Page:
Whatever the particulars of the committee's reasoning, the real reason is that we are witnessing a time where militant secularism is purging every last vestige of public religious life. PBS has long been an adjunct of the secularist movement and frankly it is rather surprising that the inquisition took this long in coming. Perhaps now any fear that funding would be withheld after such a maneuver is gone. Whatever they lose from the religious public (which I can't imagine is much at this point) will more than be made up by their friends in Congress.

This rule change/re-interpretation is not yet a done deal as the vote is not until next month. A spokesperson for PBS said "We're still gathering feedback from our members to see where they stand." The question is will they stand? Will you?

PBS can be contacted:

PBS Foundation

2100 Crystal Drive, Arlington, VA 22202
Phone: (703) 739-5051
Fax: (703) 299-2985

pbsfoundation@pbs.org



ht to Carina -- Thanks!

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13 comments:

Sarah said...

I'm so sick of the secular media anyway, I'm about to throw the tellies into the ocean.

turzovka said...

Oh, the irony. If PBS thinks for one moment that they are neutral on issues of faith, then they are at the front of the line of chronic liars. I cannot tell you how many times I have been disgusted the way they misrepresent Jesus and the Christian faith and falsify historical claims in shows such as "Searching for the real Jesus," et al. The agenda is clear for PBS: discredit Christianity in subtle but meaningful ways.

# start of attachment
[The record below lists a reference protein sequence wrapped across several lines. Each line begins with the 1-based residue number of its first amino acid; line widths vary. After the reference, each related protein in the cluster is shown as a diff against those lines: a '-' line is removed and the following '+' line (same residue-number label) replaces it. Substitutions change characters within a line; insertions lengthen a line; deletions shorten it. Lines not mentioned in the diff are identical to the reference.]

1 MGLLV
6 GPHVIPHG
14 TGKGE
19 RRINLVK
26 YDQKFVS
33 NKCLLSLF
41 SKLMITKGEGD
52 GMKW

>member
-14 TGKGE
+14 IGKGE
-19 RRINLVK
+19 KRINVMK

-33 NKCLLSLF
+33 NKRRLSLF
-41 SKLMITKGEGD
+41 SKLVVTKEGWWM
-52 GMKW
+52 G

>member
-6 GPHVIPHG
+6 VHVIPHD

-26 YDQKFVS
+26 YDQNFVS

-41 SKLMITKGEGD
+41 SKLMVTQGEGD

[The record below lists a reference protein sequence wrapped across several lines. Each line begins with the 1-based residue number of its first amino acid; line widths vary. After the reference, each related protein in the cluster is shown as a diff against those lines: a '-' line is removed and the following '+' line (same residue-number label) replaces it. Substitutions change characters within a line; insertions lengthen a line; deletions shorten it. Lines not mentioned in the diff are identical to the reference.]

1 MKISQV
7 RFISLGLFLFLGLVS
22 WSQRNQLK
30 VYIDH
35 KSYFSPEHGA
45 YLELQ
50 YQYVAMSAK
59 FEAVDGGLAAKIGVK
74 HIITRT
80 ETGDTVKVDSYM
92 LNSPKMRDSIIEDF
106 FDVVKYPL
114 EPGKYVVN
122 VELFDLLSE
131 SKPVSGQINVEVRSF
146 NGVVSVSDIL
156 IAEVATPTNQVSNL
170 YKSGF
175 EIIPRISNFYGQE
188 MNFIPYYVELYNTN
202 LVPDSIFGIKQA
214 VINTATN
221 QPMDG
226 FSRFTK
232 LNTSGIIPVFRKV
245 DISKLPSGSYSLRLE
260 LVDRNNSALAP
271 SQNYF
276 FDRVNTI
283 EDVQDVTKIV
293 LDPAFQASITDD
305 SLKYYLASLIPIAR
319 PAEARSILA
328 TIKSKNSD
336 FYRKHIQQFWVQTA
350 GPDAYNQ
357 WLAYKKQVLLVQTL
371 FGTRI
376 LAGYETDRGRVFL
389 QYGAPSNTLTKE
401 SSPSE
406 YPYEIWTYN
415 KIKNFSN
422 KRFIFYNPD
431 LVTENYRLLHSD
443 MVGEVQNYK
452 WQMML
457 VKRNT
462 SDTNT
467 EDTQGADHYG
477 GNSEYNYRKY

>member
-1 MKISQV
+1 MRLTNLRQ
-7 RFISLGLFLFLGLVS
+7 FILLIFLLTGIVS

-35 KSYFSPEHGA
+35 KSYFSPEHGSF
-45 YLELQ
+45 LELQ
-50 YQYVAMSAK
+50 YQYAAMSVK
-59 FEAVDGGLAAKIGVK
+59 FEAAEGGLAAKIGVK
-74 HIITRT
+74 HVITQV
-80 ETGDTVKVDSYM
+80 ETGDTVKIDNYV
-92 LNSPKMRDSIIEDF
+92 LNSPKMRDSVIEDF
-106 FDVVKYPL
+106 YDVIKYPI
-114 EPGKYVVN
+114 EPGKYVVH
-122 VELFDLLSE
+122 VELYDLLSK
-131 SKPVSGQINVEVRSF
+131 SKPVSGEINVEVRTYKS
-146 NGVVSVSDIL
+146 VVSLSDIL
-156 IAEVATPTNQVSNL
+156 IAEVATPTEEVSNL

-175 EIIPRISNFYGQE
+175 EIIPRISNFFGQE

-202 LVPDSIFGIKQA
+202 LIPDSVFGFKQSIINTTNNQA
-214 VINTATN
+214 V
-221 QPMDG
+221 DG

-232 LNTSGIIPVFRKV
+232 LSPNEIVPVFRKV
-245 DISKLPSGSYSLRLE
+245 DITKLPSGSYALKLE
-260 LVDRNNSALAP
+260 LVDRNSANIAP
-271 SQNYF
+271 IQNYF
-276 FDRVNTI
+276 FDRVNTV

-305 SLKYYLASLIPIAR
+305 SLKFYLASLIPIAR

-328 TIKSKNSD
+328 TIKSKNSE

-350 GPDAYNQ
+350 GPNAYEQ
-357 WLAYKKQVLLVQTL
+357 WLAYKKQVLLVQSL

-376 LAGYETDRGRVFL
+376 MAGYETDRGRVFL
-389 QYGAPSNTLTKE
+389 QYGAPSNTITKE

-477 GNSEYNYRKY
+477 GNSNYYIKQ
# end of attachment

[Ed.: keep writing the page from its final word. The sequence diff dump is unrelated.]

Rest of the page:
Anonymous said...

Ah, but I bet they'll still trot out The Priests for the pledge drives!

Wm said...

Never, never give money to PBS or any of its affillates; and influence others not to do so. They despise Christianity and reserve their deepest hatred for the Catholic Church. What you pay in taxes more than covers what little that's worthwhile watching. Their "pledge drives" are vomit-inducing.

Anonymous said...

Does this mean we will no longer see PBS fund-raiser segments with Deepak Chopra, Dr. Wayne Whatever-his-name-is and other new age types? I sure hope they'll be banished.

God bless,
Dan

Lori said...

non-commercial programming is what they're looking for? Then they'll have to dump Sesame Street, too, right? Last time I checked, people weren't handing out Tickle Me Elmo for FREE, were they?

And they won't be able to sell DVDs of their own specials, right?

Anonymous said...

Why should we not be surprised at this turn of events? Obama and his ilk WANT TOTAL CONTROL and PBS "cracking the whip" is just the beginning. Watch the networks and you can see the impact of Obamamania. And by trying to intimidate talk radio in silence with the so-called "Fairness Doctrine," we are witnessing the birth of a dictatorship of secularism. God help America!

Anonymous said...

PBS broadcasted Mass? I never knew it did...